Themes and Meanings

(Literary Essentials: African American Literature)

Racism and forms of oppression are at the center of everything in Runner Mack. When Henry arrives at Home Manufacturing, Peters, the personnel officer, gets details wrong in discussing the local professional football team, but Henry has learned that a black man dare not correct a white man. Another executive says, “They all believe in God,” one of several instances of racial stereotyping uttered by Henry’s bosses. The executives examine his teeth and, in a restroom, stare at his penis, making Henry feel as if he is a slave.

Henry recalls a central event of his Mississippi childhood: A neighboring white family wants to buy his younger brother’s dog, and when his father refuses, the whites kill it. John Adams sees this incident as yet another example of why African Americans must give in to whites if they are to survive, an attitude the adult Henry understands but rejects.

Racism is only part of the pervasive sense of oppression that retards the development of any individuality in Runner Mack. When Henry goes to the restroom during his Home Manufacturing interview, the executives chase after him, shouting, “Don’t try to run away, you can’t escape!” Privacy is impossible in a world controlled by a paranoid corporate mentality.

This oppression is best illustrated by the invasion of Henry and Beatrice’s apartment. Such inexplicable violence can occur to anyone at anytime or anywhere. Worrying about Beatrice later, Henry thinks that her sudden disappearance would “seem almost naturally unnatural.” In Henry’s world, psychological unease and racial/social pressure are inescapable. One of the most ironic moments in this heavily ironic novel comes when Henry defends his being drafted to Beatrice: “I have to fight for my country—it’s our country. . . . How do you expect me to play ball for a team if they know I didn’t want to keep this country safe?” The country has hardly been a safe place for him and his family.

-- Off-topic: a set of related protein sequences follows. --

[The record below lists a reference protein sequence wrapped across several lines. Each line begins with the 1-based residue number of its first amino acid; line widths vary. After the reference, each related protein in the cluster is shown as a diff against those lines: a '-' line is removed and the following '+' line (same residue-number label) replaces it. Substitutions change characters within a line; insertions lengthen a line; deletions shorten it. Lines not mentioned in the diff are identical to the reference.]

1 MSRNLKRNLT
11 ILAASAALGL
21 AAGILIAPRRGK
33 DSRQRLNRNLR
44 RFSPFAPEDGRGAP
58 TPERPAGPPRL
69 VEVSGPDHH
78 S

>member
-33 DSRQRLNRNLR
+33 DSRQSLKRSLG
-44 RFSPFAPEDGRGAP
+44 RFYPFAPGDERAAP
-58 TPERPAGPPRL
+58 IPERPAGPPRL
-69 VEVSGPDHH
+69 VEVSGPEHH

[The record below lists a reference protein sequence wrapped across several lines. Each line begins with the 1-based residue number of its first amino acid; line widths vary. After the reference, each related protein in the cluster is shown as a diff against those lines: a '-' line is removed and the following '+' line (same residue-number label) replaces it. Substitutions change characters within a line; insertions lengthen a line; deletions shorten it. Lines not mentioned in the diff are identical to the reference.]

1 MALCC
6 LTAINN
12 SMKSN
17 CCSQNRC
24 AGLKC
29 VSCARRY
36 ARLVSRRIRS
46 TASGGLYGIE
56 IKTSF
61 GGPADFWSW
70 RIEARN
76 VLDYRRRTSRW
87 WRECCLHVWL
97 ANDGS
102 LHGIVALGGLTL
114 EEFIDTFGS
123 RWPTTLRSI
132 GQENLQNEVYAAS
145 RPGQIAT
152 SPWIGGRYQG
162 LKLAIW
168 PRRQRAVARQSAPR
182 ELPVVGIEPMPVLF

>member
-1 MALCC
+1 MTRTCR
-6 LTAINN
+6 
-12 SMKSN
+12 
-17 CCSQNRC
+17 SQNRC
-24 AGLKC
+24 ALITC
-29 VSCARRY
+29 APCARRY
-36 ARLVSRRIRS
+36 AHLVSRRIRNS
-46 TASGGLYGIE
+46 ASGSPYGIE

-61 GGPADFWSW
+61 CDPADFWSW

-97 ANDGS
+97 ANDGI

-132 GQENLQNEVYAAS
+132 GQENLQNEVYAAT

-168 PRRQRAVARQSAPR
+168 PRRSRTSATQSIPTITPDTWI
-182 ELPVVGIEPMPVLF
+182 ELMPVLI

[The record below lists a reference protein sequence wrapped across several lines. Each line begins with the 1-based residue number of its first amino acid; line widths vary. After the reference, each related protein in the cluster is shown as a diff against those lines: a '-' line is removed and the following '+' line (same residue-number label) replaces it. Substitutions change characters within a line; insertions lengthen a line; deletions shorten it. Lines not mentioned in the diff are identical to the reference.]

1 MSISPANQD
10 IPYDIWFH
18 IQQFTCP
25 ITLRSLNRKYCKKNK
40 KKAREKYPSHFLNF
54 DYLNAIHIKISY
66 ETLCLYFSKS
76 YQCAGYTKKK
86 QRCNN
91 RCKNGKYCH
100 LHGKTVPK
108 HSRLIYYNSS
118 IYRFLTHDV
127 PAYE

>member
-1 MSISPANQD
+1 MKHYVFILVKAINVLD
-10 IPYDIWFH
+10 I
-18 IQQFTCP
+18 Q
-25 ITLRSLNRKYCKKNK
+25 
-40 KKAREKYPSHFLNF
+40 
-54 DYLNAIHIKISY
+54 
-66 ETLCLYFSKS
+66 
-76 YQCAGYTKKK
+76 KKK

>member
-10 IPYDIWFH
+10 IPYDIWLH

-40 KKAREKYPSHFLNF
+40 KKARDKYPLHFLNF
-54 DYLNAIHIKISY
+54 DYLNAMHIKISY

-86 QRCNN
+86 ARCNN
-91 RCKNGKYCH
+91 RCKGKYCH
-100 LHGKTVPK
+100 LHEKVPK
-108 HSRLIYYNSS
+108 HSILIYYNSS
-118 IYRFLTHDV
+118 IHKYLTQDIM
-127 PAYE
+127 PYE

Three major agents...

(The entire section is 825 words.)

Themes and Meanings

(Masterpieces of American Fiction)

Beckham’s world is an absurd one. Superficially, the events of this world seem to be ruled by the laws of cause and effect: If one is good enough at baseball, one can become a major league player; if one works hard at one’s job, one can advance in the company; if enough people are discontented with society, they will rebel and change their society. Ultimately, however, the events of the novel, viewed realistically, suggest that there is no logic in human responses or in human institutions. In this world, human beings keep themselves very busy convincing themselves and others that the world is not absurd.

As in every novel of initiation, Henry Adams moves toward understanding, and he does come to understand some truths about the nature of the world. He learns that one cannot depend on human beings: His friend on the baseball team cannot really help him, and the supposed revolutionaries will not turn up for the revolution. Yet although people’s words are unreliable, they produce them with great enthusiasm and distrust anyone who questions their relation to fact, as the Home Manufacturing Company staff distrusts Henry. Furthermore, although everyone will talk, very few people will communicate. “Mr.” Boye is reprimanded for talking honestly to Henry, and throughout the novel Beatrice continues in her misery to distance herself further and further from Henry and from the world of which he is a part until at last she is totally deaf. Finally, most people will not protest cruelty, whether it be in the form of a trick baseball or in the government-sanctioned butchery of innocent caribou. Indeed, there is something in man which enjoys killing—a common denominator which reduces Henry to the level of his commanding officer in Alaska.